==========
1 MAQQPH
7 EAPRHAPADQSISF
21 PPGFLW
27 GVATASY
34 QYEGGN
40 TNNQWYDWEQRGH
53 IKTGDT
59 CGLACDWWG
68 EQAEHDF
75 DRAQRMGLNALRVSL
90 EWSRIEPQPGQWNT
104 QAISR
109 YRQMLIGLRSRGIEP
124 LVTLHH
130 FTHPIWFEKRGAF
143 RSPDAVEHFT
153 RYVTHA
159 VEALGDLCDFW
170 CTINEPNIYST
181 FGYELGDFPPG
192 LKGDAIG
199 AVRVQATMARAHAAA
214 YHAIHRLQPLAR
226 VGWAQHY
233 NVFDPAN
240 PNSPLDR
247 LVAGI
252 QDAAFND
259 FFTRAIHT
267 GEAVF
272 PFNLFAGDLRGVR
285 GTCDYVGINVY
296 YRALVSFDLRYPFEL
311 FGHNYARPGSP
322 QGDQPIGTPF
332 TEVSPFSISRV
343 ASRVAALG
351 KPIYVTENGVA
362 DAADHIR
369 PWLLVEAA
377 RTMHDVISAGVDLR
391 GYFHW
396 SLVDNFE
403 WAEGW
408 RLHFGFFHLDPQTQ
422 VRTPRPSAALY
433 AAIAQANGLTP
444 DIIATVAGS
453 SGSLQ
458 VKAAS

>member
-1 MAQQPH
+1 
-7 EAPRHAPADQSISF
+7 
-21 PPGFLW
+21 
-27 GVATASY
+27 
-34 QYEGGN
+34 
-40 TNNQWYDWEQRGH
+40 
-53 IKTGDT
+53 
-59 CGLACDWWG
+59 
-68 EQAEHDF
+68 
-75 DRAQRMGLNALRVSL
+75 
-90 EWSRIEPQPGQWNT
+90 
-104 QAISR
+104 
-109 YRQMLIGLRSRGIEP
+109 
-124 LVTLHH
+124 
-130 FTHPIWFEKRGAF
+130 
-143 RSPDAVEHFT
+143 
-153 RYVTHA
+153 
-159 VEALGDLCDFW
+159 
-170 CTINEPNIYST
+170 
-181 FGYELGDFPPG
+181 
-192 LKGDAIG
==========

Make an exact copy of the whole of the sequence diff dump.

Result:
1 MAQQPH
7 EAPRHAPADQSISF
21 PPGFLW
27 GVATASY
34 QYEGGN
40 TNNQWYDWEQRGH
53 IKTGDT
59 CGLACDWWG
68 EQAEHDF
75 DRAQRMGLNALRVSL
90 EWSRIEPQPGQWNT
104 QAISR
109 YRQMLIGLRSRGIEP
124 LVTLHH
130 FTHPIWFEKRGAF
143 RSPDAVEHFT
153 RYVTHA
159 VEALGDLCDFW
170 CTINEPNIYST
181 FGYELGDFPPG
192 LKGDAIG
199 AVRVQATMARAHAAA
214 YHAIHRLQPLAR
226 VGWAQHY
233 NVFDPAN
240 PNSPLDR
247 LVAGI
252 QDAAFND
259 FFTRAIHT
267 GEAVF
272 PFNLFAGDLRGVR
285 GTCDYVGINVY
296 YRALVSFDLRYPFEL
311 FGHNYARPGSP
322 QGDQPIGTPF
332 TEVSPFSISRV
343 ASRVAALG
351 KPIYVTENGVA
362 DAADHIR
369 PWLLVEAA
377 RTMHDVISAGVDLR
391 GYFHW
396 SLVDNFE
403 WAEGW
408 RLHFGFFHLDPQTQ
422 VRTPRPSAALY
433 AAIAQANGLTP
444 DIIATVAGS
453 SGSLQ
458 VKAAS

>member
-1 MAQQPH
+1 
-7 EAPRHAPADQSISF
+7 
-21 PPGFLW
+21 
-27 GVATASY
+27 
-34 QYEGGN
+34 
-40 TNNQWYDWEQRGH
+40 
-53 IKTGDT
+53 
-59 CGLACDWWG
+59 
-68 EQAEHDF
+68 
-75 DRAQRMGLNALRVSL
+75 
-90 EWSRIEPQPGQWNT
+90 
-104 QAISR
+104 
-109 YRQMLIGLRSRGIEP
+109 
-124 LVTLHH
+124 
-130 FTHPIWFEKRGAF
+130 
-143 RSPDAVEHFT
+143 
-153 RYVTHA
+153 
-159 VEALGDLCDFW
+159 
-170 CTINEPNIYST
+170 
-181 FGYELGDFPPG
+181 
-192 LKGDAIG